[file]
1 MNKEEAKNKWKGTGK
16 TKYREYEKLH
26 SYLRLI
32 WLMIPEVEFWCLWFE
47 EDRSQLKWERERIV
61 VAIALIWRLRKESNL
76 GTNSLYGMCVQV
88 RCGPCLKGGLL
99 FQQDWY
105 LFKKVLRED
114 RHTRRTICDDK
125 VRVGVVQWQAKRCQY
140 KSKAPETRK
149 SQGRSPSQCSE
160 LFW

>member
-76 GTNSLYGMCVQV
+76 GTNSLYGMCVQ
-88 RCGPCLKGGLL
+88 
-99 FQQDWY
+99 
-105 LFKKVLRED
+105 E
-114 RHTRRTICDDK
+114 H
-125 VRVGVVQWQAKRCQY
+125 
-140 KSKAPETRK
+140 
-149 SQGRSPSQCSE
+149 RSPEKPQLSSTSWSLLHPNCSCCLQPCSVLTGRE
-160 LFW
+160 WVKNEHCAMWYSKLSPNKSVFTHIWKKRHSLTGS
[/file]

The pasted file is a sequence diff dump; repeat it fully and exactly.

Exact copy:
1 MNKEEAKNKWKGTGK
16 TKYREYEKLH
26 SYLRLI
32 WLMIPEVEFWCLWFE
47 EDRSQLKWERERIV
61 VAIALIWRLRKESNL
76 GTNSLYGMCVQV
88 RCGPCLKGGLL
99 FQQDWY
105 LFKKVLRED
114 RHTRRTICDDK
125 VRVGVVQWQAKRCQY
140 KSKAPETRK
149 SQGRSPSQCSE
160 LFW

>member
-76 GTNSLYGMCVQV
+76 GTNSLYGMCVQ
-88 RCGPCLKGGLL
+88 
-99 FQQDWY
+99 
-105 LFKKVLRED
+105 E
-114 RHTRRTICDDK
+114 H
-125 VRVGVVQWQAKRCQY
+125 
-140 KSKAPETRK
+140 
-149 SQGRSPSQCSE
+149 RSPEKPQLSSTSWSLLHPNCSCCLQPCSVLTGRE
-160 LFW
+160 WVKNEHCAMWYSKLSPNKSVFTHIWKKRHSLTGS